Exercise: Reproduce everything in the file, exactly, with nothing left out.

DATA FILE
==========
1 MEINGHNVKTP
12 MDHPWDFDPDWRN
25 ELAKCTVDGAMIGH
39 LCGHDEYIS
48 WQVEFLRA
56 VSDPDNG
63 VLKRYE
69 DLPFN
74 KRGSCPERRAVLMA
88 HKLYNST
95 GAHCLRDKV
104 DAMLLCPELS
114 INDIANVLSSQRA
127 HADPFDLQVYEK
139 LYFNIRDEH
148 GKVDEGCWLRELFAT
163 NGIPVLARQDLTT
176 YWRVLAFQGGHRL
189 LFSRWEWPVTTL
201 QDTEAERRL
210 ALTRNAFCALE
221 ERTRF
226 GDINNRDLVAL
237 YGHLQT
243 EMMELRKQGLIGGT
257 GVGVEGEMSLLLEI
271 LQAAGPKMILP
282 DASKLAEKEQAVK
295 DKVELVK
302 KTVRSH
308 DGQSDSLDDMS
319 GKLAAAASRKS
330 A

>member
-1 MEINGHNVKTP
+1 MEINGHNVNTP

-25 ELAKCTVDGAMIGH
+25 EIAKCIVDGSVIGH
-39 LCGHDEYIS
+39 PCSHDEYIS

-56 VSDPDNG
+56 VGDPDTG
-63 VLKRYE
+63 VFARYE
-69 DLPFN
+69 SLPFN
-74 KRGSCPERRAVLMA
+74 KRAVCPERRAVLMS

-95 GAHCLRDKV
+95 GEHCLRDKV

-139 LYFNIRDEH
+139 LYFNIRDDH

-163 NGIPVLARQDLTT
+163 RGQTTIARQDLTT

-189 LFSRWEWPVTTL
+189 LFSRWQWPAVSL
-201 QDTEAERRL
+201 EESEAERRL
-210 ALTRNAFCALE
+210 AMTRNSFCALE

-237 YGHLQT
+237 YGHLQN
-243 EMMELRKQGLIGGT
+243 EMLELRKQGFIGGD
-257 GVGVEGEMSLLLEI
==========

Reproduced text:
1 MEINGHNVKTP
12 MDHPWDFDPDWRN
25 ELAKCTVDGAMIGH
39 LCGHDEYIS
48 WQVEFLRA
56 VSDPDNG
63 VLKRYE
69 DLPFN
74 KRGSCPERRAVLMA
88 HKLYNST
95 GAHCLRDKV
104 DAMLLCPELS
114 INDIANVLSSQRA
127 HADPFDLQVYEK
139 LYFNIRDEH
148 GKVDEGCWLRELFAT
163 NGIPVLARQDLTT
176 YWRVLAFQGGHRL
189 LFSRWEWPVTTL
201 QDTEAERRL
210 ALTRNAFCALE
221 ERTRF
226 GDINNRDLVAL
237 YGHLQT
243 EMMELRKQGLIGGT
257 GVGVEGEMSLLLEI
271 LQAAGPKMILP
282 DASKLAEKEQAVK
295 DKVELVK
302 KTVRSH
308 DGQSDSLDDMS
319 GKLAAAASRKS
330 A

>member
-1 MEINGHNVKTP
+1 MEINGHNVNTP

-25 ELAKCTVDGAMIGH
+25 EIAKCIVDGSVIGH
-39 LCGHDEYIS
+39 PCSHDEYIS

-56 VSDPDNG
+56 VGDPDTG
-63 VLKRYE
+63 VFARYE
-69 DLPFN
+69 SLPFN
-74 KRGSCPERRAVLMA
+74 KRAVCPERRAVLMS

-95 GAHCLRDKV
+95 GEHCLRDKV

-139 LYFNIRDEH
+139 LYFNIRDDH

-163 NGIPVLARQDLTT
+163 RGQTTIARQDLTT

-189 LFSRWEWPVTTL
+189 LFSRWQWPAVSL
-201 QDTEAERRL
+201 EESEAERRL
-210 ALTRNAFCALE
+210 AMTRNSFCALE

-237 YGHLQT
+237 YGHLQN
-243 EMMELRKQGLIGGT
+243 EMLELRKQGFIGGD
-257 GVGVEGEMSLLLEI